The day that Zainab’s son walked through the door with new soccer shoes, a wave of guilt tore through her heart. He had been asking for new shoes, but Zainab and her husband had no money. They were drowning in debt. There was so little work for her husband in the refugee camp for displaced Syrians, they couldn’t even feed their family with what he earned.

The shoes came from a friend. Zainab dies a little inside every time she thinks about it. It gnaws at her that she couldn’t provide what her children needed, not to mention the things that they wanted.

“Just get a loan for it!”

Her son doesn’t understand. He doesn’t understand that the money they borrow for food isn’t free. He doesn’t understand that they need to somehow find a way to pay it back, and he doesn’t understand that their good reputation and their dignity are the only things of value that ISIS and the civil war in Syria couldn’t take from them.

In Syria, Zainab and her family were happy. They had a nice life. They had their own home. Her husband, a seed distributor, owned his own shop. “I was responsible for the home, and he was responsible for the work,” she tells us.

As we hear from so many of our Syrian friends, they had good lives until the war ripped Syria apart.

“I saw people killed right in front of my eyes.”

More than anything, Zainab wanted to create a bubble of safety for her children—with her home at the center—filled with grandparents and family meals, soccer practices and homework. But she couldn’t protect her family—not from danger, not from the sight of death all around them, and not from the psychological scars of war. The only thing she could do was to get them out.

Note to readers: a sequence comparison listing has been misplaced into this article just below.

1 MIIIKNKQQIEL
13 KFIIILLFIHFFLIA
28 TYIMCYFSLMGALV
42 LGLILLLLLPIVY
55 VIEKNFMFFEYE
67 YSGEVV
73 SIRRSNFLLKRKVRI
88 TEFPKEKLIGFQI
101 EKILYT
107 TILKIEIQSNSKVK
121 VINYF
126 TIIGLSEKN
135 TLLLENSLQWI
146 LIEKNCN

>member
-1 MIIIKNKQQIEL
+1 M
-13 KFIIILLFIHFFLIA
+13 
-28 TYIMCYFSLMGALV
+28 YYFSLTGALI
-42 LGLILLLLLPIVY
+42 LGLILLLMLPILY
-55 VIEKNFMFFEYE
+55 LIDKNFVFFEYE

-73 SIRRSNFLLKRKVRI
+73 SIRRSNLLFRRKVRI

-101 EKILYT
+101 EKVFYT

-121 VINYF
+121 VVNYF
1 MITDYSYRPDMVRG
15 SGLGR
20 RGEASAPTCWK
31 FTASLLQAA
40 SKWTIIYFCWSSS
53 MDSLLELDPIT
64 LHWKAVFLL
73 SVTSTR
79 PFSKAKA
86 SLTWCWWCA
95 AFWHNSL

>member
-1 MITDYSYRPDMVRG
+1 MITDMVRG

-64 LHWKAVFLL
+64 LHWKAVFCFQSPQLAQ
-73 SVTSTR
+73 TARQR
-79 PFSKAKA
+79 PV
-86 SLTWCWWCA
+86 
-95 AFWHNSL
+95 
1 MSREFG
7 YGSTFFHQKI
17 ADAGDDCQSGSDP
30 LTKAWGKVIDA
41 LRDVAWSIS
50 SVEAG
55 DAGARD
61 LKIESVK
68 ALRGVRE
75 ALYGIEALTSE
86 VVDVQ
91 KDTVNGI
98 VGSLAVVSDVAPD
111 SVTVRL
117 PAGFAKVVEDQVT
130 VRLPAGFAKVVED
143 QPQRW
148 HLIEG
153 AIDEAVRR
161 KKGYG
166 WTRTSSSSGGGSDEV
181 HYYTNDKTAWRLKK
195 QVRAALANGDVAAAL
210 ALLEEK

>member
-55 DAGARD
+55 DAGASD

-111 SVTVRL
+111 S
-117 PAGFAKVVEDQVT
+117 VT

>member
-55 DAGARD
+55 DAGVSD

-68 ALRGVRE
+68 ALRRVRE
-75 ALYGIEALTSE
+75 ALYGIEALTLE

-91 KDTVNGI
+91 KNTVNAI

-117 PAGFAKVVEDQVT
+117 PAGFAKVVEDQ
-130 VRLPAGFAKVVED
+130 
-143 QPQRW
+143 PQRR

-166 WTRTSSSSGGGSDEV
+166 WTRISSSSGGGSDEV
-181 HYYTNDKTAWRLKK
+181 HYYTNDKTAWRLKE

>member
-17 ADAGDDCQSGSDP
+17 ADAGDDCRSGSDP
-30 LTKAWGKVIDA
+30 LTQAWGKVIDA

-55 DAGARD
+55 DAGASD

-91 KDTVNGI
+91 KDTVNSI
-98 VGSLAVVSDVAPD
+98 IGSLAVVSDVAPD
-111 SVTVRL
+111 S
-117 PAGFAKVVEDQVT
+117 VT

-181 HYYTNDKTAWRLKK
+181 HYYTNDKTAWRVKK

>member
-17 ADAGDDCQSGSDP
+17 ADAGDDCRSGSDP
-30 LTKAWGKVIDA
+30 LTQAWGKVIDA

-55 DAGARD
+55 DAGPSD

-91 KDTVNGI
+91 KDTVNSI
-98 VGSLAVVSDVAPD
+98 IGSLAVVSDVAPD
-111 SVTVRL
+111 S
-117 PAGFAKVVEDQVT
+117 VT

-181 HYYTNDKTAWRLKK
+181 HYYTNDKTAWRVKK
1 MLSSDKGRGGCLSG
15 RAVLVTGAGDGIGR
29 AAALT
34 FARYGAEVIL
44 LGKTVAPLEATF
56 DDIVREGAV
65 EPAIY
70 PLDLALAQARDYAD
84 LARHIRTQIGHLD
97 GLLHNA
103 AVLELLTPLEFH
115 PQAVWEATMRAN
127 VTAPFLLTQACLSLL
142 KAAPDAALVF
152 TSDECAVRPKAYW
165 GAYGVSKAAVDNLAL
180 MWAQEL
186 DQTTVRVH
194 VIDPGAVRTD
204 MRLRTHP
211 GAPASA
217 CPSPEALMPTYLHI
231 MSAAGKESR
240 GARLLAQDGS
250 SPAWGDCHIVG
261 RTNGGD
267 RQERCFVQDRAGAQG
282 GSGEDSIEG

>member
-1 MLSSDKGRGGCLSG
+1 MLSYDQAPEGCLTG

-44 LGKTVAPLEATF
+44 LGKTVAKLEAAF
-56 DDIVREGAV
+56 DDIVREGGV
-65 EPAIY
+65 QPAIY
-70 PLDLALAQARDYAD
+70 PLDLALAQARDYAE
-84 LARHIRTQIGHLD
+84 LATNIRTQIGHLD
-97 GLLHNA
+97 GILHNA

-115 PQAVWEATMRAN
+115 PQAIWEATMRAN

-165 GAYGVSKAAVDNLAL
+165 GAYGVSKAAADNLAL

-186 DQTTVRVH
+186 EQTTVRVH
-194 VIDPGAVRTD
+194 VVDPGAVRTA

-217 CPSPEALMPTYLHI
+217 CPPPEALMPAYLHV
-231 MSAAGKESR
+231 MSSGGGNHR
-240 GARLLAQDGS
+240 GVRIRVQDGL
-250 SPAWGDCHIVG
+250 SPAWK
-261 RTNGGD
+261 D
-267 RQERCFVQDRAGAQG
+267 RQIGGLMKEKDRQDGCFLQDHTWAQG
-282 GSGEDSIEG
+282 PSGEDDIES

Like every mother, Zainab has a deep desire to provide her children with what they need: love, security, and material needs.

In this refugee camp in Iraq, where they eventually landed, they are safe. And being a refugee doesn’t change the endless supply of love Zainab has for her family. But the war in Syria stripped away nearly everything else.

Nearly.

In the most difficult circumstances, when Zainab’s days are marred by strong pangs of guilt for what she cannot do for her children, she is teaching them how to live with dignity.

When we sat down to speak with Zainab, her daughter disappeared out of sight for a short time. She returned with a tray laden with fresh bread and yogurt, cheese and tea. Though they have little, they always share with visitors. Radical hospitality, this central hallmark of Middle Eastern culture, is very much alive in Zainab’s family. Though it was mid-morning, it took a long time to persuade them that we had already eaten breakfast and they could save the food for their family. (The tea, however, was delicious!)

Teaching her children the tradition of hospitality, regardless of circumstance—this is what it means to Zainab to live with dignity.